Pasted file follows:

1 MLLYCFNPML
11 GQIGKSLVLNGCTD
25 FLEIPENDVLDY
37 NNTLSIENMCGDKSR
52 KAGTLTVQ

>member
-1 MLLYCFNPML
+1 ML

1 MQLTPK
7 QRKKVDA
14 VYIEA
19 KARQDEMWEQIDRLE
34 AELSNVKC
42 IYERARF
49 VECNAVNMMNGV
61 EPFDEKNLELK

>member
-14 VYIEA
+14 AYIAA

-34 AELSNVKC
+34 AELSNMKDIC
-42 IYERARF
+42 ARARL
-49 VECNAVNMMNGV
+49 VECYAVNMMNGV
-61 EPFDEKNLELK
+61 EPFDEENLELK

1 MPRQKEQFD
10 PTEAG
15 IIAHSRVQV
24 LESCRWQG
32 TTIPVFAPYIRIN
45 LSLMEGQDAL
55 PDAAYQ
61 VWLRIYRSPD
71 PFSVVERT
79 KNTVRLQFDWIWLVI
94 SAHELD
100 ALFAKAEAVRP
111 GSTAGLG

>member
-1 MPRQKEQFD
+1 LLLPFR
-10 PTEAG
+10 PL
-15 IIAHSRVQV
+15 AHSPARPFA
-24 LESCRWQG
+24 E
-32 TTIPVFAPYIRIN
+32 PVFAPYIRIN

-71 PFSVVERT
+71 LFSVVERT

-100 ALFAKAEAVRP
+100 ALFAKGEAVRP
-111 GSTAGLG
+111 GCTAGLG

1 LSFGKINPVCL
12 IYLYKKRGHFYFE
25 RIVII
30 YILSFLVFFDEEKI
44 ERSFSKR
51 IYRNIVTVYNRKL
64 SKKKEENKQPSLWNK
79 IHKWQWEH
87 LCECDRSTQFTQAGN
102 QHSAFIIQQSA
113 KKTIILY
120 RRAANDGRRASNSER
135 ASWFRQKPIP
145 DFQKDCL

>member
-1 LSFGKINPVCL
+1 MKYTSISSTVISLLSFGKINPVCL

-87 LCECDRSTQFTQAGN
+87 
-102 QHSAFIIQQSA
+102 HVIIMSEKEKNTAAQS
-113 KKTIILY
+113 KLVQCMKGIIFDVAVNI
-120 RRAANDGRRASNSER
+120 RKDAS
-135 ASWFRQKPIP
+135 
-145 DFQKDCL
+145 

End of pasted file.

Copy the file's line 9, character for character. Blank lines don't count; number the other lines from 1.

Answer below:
1 MQLTPK